Thursday, 11 July 2013

Horace, Odes II.10: hold the middle way.



It is a pity that Horace gets so little attention at schools, at least here in the Netherlands. Of course Catullus is more emotional and his Lesbia cycle can easily be put into pop music, but I like the contemplative mood Horace expresses in some of his poems, in which he describes the pleasures of a simple life. I know that it isn’t that appealing for youngsters – having a daughter of 14 - but some reflection can do no harm. Well, let’s make no illusions: Horace is not easy and pupils are glad when they have managed to retrieve some meaning from each stanza, not thinking about the poem as a whole. Now I come to think it, I wasn’t that contemplative either.
In this poem Horace is warning Licinius Murena against too ruthless ambitions. Licinius was the brother of Terentia, the wife of Maecenas, Horace’s financial supporter. Apparently Licinius did not take heed to this poem: conspiring against Augustus, he was caught and put to death in 22 BC.
This poem is quite simple and effective.

Metre: Sapphic stanza
Using "-" for a long syllable, "u" for a short and "x" for an "anceps" (or free syllable):

– u – x – | u u – u – x

– u – x – | u u – u – x

– u – x – | u u – u – x

– u u – x

Horace, Odes, II.10

Rectius uiues, Licini, neque altum
semper urgendo neque, dum procellas
cautus horrescis, nimium premendo
     litus iniquom.

rectius: better, but it as this stanza has a nautical metaphor, it also implies a strait course (rectum as noun is a stoic concept of a morally right act.)
altum urgendo; by urging the high-sea (i.e. by showing to much ambition.)
procella: storm
premendo litus iniquom: by pressing the unequal (=  with different depths and full of rocks) shore.
iniquom is the old spelling for iniquum

Auream quisquis mediocritatem               5
diligit, tutus caret obsoleti
sordibus tecti, caret inuidenda
     sobrius aula.

Auream  mediocritatem: the golden mean/ moderation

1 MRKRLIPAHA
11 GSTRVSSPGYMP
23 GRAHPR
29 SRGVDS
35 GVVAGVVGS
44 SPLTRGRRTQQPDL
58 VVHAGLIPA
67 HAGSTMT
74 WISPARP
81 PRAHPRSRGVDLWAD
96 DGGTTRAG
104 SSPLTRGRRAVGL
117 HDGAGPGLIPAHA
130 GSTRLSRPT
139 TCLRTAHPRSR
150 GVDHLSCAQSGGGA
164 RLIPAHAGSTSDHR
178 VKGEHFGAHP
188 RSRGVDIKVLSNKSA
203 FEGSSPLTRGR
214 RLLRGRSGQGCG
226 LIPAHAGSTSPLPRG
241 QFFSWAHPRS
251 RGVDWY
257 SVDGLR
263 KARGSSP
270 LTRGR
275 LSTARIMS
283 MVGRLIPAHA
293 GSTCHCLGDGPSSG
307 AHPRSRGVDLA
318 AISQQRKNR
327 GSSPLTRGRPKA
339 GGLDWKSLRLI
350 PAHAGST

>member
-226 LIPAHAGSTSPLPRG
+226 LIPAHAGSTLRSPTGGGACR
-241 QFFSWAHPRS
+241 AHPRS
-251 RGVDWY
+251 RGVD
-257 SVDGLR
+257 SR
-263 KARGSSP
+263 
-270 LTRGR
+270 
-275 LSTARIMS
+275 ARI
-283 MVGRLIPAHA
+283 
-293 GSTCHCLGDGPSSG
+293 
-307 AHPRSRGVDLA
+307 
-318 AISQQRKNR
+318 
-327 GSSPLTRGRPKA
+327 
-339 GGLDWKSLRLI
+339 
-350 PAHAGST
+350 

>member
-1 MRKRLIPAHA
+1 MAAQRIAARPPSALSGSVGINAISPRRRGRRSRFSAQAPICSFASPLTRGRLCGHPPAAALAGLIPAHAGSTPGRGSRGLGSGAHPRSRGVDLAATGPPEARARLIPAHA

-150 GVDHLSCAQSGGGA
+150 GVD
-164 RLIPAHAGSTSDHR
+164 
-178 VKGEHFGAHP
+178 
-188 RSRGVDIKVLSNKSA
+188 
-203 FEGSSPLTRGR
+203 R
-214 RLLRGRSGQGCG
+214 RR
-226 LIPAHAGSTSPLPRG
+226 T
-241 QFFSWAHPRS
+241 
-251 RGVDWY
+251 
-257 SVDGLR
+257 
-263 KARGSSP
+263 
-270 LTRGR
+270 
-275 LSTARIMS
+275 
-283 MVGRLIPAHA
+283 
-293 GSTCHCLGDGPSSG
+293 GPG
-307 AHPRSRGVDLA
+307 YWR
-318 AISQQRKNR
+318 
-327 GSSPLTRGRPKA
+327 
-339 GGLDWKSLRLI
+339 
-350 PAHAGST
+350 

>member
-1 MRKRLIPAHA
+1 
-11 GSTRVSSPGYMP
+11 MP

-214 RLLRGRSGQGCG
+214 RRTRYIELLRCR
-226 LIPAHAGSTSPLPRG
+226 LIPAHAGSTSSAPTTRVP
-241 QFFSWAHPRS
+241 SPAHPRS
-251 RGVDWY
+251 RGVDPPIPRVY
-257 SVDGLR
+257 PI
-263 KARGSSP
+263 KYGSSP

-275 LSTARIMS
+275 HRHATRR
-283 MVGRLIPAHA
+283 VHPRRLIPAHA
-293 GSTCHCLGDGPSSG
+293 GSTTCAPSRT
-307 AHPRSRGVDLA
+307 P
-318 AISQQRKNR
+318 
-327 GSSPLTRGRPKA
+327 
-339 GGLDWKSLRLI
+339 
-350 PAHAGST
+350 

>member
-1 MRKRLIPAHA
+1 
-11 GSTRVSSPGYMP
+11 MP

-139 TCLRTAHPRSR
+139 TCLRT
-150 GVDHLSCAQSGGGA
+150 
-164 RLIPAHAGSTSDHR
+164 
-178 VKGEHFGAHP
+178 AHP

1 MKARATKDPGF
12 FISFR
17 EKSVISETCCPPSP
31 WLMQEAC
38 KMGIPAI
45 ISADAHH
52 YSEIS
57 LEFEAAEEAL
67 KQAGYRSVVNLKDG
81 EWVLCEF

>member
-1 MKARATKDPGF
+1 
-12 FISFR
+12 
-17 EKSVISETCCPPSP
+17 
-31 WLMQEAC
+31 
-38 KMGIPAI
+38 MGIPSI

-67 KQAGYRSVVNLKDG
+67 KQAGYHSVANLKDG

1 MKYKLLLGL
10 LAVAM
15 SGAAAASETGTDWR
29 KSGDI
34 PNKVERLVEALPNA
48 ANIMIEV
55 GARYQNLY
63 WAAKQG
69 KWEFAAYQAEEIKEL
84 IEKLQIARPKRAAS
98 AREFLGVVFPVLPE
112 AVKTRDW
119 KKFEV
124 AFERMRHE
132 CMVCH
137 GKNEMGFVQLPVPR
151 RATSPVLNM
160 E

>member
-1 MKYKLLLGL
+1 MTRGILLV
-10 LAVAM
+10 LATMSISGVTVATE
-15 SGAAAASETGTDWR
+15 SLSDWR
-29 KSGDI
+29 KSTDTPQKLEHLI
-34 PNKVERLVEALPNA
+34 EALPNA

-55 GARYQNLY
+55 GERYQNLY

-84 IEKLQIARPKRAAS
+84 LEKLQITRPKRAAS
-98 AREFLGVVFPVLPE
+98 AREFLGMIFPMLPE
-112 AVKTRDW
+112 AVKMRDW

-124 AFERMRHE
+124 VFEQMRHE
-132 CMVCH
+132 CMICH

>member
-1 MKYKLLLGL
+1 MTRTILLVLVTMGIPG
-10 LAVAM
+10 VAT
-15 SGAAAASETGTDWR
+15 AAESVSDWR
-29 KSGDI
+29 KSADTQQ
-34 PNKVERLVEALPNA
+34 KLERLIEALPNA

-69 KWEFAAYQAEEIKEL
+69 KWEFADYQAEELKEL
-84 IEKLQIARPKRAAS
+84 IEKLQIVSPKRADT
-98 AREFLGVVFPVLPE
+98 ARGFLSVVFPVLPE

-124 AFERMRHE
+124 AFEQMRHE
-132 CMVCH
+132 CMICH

tutus and sobrius (save and sober) qualify the way how to live,
careo carui (+ abl.): to be free from, avoid
obsoleti sordibus tecti: the squalor of a decayed house
invidendus: enviable
aula: an aula implies a large house or estate and as the Roman upper-class was fond of feasting and banqueting, this does not go well with being sober!

Saepius uentis agitatur ingens
pinus et celsae grauiore casu                     10
decidunt turres feriuntque summos
     fulgura montis.

decido decidi: to fall down (from de-cado; decido can also come from de-caedo, `to cut off’  which got in old French the meaning `to decide’ i.e. resolving difficulties `at a stroke’.)
ferio: to stike, beat
montis = montes

Sperat infestis, metuit secundis
alteram sortem bene praeparatum
pectus. Informis hiemes reducit               15
     Iuppiter, idem

summouet. Non, si male nunc, et olim
sic erit: quondam cithara tacentem
suscitat Musam neque semper arcum
     tendit Apollo.                                            20

infestis: for unsafe circumstances (dative, so too secundis)
alteram sortem bene praeparatum pectus: a heart well prepared for another fate (a Stoic idea)
informis: that has no form, horrid (informis = informes)
reducit -  summovit: brings forth - takes away
idem: adversative: but yet he too
quondam: sometimes
suscito: to lift up, encourage   (subject: Apollo)
arcum tendit: stretches his bow (as the god who brings pestilence. For a vivid description read Iliad book 1!)

Rebus angustis animosus atque
fortis appare; sapienter idem
contrahes uento nimium secundo
     turgida uela.

Rebus angustis: the nautical metaphor is taken up again: `in dire straits’
animosus: spirited
appare: appear, show yourself
uento nimium secundo: a too prosperous wind is dangerous for a ship!
contrahes turgida vela: make smaller the swollen sails

The only translation I could find is 150 years old:
RECTIUS VIVES.

     Licinius, trust a seaman's lore:
       Steer not too boldly to the deep,
     Nor, fearing storms, by treacherous shore
         Too closely creep.
     Who makes the golden mean his guide,
       Shuns miser's cabin, foul and dark,
     Shuns gilded roofs, where pomp and pride
           Are envy's mark.
     With fiercer blasts the pine's dim height
       Is rock'd; proud towers with heavier fall
     Crash to the ground; and thunders smite
           The mountains tall.
     In sadness hope, in gladness fear
       'Gainst coming change will fortify
     Your breast. The storms that Jupiter
           Sweeps o'er the sky
     He chases. Why should rain to-day
       Bring rain to-morrow? Python's foe
     Is pleased sometimes his lyre to play,
           Nor bends his bow.
     Be brave in trouble; meet distress
       With dauntless front; but when the gale
     Too prosperous blows, be wise no less,
           And shorten sail.


THE ODES AND CARMEN SAECULARE OF HORACE

TRANSLATED INTO ENGLISH VERSE
BY JOHN CONINGTON, M.A.
CORPUS PROFESSOR OF LATIN IN THE
UNIVERSITY OF OXFORD. (third edition, 1882)

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